Telsa solar roofWhen Tesla first spun up, I thought it might be pointed that way, and I was very excited by their solar shingles in combination with the battery storage unit as a way of taking my house off the grid. While I adore the products, the company itself has some serious challenges to work through in terms of how they treat their workforce. More to the point, they weren’t (yet) working the battery problem directly.

There’s an actual Shipstone Corporation in Canada. Clearly, I wasn’t the only one inspired. This Shipstone is green technology corporation focused on the development of energy storage and the integration of renewable energy sources into remote community power systems, and in industrial settings reliant on diesel generators for power supply. Nice, but not quite what I was looking for.

A Nano Diamond Battery claims to have a revolutionary new battery technology that would allow you to stick a battery in your mobile phone or laptop, and use it for 28,000 years before you need a re-charge … or a Tesla-sized automobile battery which could run your electric car (and use it to power your house on the side) for 90 years before you needed a refuel. It’s a green battery made from recycled intermediate and high level waste using nanotechnology, where the base material of the diamond battery is diamond: the hardest material on the planet

More players are joining the field in search of a battery that is low cost, high energy, high power, very safe, performs well in a variety of temperatures, and has a long linespan (here’s an article showing varies lithium ion types compared on these axes). In 2020, there were quite a few breakthroughs in battery technology, and with so much activity in the field, I have high hopes that we may see some serious advances in the next five years. The rising popularity of electric cars, tradings, boats, and planes is pushing the field to new heights.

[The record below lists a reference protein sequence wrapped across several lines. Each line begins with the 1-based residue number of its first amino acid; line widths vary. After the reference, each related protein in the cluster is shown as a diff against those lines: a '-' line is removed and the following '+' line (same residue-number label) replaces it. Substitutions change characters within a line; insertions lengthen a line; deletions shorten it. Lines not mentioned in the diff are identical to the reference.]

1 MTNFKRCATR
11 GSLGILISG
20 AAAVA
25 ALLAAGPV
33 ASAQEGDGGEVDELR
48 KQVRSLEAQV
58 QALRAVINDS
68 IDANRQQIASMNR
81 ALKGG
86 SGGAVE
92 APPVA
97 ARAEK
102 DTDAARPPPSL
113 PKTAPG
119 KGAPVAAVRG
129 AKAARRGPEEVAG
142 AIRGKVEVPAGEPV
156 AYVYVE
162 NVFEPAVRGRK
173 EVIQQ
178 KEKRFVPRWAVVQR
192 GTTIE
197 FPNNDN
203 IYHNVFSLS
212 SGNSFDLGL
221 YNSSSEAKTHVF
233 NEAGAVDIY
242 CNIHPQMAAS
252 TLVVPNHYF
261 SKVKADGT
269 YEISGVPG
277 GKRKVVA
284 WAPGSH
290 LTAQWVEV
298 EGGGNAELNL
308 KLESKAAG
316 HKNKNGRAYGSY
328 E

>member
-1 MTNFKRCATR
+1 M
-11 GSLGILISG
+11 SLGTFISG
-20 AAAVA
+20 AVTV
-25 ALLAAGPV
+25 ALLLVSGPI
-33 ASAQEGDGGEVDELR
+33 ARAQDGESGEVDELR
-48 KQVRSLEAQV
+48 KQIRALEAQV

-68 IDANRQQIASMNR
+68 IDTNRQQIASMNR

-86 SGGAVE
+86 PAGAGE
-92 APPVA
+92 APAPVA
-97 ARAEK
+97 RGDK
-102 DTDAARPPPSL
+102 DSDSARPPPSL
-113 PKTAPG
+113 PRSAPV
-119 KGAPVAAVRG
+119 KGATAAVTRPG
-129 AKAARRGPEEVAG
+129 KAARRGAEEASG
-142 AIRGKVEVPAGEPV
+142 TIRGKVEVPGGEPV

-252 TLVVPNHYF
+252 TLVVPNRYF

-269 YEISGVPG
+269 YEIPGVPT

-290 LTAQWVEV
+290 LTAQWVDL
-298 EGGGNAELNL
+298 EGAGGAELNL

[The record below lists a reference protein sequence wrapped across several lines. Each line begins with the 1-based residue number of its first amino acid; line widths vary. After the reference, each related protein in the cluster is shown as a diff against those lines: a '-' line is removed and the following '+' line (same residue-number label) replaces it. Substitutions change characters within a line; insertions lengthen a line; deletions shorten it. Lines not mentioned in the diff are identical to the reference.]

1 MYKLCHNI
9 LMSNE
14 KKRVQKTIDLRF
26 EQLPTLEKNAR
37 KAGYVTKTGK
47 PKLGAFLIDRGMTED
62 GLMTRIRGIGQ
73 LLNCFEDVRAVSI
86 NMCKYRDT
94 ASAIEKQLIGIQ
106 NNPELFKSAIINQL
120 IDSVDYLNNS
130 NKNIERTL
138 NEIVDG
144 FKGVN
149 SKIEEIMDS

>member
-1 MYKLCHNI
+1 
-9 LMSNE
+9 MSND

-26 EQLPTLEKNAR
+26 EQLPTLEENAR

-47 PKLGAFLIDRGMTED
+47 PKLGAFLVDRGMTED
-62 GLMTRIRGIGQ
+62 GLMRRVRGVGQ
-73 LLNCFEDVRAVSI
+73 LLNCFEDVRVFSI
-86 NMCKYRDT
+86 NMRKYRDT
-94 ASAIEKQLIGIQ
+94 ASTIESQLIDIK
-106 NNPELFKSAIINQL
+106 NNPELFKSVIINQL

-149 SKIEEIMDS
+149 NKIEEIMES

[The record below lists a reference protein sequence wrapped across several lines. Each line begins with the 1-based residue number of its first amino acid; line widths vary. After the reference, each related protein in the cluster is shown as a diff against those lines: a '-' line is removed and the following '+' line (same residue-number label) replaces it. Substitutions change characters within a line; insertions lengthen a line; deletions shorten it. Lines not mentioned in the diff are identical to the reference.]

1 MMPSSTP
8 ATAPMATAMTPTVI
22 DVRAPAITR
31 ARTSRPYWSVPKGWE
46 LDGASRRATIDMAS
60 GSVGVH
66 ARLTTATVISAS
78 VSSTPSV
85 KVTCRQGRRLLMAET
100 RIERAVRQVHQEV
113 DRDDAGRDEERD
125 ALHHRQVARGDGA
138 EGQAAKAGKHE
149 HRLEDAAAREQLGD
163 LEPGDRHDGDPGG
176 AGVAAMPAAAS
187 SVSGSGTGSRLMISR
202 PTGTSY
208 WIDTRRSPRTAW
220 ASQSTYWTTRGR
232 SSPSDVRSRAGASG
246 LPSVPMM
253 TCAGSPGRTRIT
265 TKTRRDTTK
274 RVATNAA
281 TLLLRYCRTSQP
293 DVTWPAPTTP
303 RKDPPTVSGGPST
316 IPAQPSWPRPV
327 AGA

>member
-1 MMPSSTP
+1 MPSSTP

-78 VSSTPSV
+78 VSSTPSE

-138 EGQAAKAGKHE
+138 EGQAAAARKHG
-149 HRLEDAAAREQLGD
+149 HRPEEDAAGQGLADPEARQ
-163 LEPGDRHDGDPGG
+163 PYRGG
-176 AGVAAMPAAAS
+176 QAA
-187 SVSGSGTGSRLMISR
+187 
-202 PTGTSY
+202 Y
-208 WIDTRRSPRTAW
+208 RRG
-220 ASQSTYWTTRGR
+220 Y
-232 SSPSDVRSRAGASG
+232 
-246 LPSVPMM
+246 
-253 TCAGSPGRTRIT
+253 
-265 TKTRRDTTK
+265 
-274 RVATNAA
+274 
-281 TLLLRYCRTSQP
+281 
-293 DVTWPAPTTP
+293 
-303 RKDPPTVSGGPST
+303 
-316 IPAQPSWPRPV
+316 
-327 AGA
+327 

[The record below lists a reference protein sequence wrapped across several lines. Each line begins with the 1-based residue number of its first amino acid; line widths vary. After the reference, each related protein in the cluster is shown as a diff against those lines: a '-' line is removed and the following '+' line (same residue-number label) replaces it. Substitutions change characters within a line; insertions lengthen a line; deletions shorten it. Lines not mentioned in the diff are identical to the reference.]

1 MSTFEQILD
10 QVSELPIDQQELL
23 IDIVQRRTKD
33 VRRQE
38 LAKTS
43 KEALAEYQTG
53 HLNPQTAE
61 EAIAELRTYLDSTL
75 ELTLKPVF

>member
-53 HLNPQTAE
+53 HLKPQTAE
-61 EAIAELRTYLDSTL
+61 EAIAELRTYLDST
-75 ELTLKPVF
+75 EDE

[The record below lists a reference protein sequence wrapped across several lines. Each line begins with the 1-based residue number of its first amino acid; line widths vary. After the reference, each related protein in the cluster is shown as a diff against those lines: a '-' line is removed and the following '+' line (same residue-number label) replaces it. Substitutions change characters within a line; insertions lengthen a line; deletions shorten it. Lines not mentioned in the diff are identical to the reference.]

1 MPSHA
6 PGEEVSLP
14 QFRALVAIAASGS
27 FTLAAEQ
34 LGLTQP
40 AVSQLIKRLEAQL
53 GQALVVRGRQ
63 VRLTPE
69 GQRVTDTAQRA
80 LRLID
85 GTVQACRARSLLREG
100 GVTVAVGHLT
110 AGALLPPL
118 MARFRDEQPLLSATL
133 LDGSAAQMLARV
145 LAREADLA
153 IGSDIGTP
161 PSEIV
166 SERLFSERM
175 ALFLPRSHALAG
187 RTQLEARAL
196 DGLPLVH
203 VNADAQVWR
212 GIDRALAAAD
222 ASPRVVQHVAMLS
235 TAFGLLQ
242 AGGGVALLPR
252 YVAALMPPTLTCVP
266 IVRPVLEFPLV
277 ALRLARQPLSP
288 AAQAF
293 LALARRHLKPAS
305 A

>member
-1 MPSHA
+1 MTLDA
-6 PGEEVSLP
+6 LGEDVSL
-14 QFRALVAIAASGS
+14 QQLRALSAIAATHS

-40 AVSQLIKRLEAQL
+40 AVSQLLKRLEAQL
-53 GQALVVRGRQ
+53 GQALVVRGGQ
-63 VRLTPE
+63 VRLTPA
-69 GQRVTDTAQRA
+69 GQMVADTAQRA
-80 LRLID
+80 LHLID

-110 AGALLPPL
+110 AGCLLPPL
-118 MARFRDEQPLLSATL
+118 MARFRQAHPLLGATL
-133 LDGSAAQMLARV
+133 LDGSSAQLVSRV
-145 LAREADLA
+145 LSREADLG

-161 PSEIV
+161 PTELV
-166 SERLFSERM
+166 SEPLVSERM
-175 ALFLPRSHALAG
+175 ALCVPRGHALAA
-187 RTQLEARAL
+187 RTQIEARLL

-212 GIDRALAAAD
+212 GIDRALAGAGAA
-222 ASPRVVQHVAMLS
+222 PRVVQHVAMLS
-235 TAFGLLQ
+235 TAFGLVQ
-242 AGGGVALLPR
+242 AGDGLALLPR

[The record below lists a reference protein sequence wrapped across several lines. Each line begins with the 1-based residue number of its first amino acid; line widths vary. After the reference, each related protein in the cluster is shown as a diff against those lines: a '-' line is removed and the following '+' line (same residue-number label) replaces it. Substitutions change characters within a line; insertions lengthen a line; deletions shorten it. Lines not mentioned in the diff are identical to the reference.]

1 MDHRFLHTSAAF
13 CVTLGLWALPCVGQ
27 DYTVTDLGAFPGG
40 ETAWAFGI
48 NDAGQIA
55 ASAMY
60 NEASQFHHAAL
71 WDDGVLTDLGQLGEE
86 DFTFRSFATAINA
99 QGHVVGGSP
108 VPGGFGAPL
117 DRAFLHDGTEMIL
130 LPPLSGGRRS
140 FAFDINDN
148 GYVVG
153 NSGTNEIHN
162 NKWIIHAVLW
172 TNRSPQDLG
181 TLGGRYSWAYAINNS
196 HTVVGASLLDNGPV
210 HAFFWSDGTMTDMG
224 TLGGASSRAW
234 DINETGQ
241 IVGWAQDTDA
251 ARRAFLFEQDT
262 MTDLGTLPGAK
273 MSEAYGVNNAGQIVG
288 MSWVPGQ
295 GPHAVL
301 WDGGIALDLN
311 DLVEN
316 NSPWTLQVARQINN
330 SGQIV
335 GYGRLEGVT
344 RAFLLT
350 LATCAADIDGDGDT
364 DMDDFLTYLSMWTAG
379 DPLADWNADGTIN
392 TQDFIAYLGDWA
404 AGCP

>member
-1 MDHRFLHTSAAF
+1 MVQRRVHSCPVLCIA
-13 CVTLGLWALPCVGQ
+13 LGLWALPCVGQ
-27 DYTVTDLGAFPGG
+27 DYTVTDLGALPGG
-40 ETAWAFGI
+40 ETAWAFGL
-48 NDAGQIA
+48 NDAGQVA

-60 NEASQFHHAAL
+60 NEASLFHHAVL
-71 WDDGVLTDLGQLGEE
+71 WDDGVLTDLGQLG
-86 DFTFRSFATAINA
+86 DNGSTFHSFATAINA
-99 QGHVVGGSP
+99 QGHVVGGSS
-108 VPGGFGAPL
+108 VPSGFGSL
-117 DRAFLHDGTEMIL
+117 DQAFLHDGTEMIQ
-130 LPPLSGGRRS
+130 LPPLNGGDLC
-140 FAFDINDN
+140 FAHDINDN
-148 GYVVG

Perhaps I will find my Shipstone company in the next few years and start changing the world’s energy equations. While I’m no longer skilled in such way as to support the actual research, I’m sure that there’s something I could do to help bring about my science fiction future. Perhaps a job in the cafeteria? Are there still mailrooms? It won’t really matter to me, as long as we can finally find a way to get cheap, safe power to everyone who needs it.

Excerpt From Friday

Friday by Robert A. HeinleinNow, if you haven’t already read the novel, you might be a bit frustrated to my constant references to Shipstone. To alleviate that frustration and in the hopes of introducing you to one of the many authors who have created worlds I love, I have included an excerpt from Friday relating the history of the Shipstone company as it was revealed to the hero of the story. All rights belong to Robert Anton Heinlein. You can buy a copy at Amazon at this link if you want to read the rest of the novel (which I assure you is a fun read).

“Prometheus, a Brief Biography and Short Account of the Unparalleled Discoveries of Daniel Thomas Shipstone, &S., MA., Ph.D., LL.D., L.H.D., and of the Benevolent System He Founded.”

Thus young Daniel Shipstone saw at once that the problem was not a shortage of energy but lay in the transporting of energy. Energy is everywhere: in sunlight, in wind, in mountain streams, in temperature gradients of all sorts wherever found, in coal, in fossil oil, in radioactive ores, in green growing things. Especially in ocean depths and in outer space energy is free for the taking in amounts lavish beyond all human comprehension.

Those who spoke of “energy scarcity” and of “conserving energy” simply did not understand the situation. The sky was “raining soup”: what was needed was a bucket in which to carry it.

With the encouragement of his devoted wife Muriel (née Greentree), who went back to work to keep food on the table, young Shipstone resigned from General Atomics and became the most American of myth-heroes, the basement inventor. Seven frustrating and weary years later he had fabricated the first Shipstone by hand. What he had found was a way to pack more kilowatt-hours into a smaller space and a smaller mass than any other engineer had ever dreamed of. To call it an “improved storage battery” (as some early accounts did) is like calling an H-bomb an “improved firecracker.” What he had achieved was the utter destruction of the biggest industry (aside from organized religion) of the western world.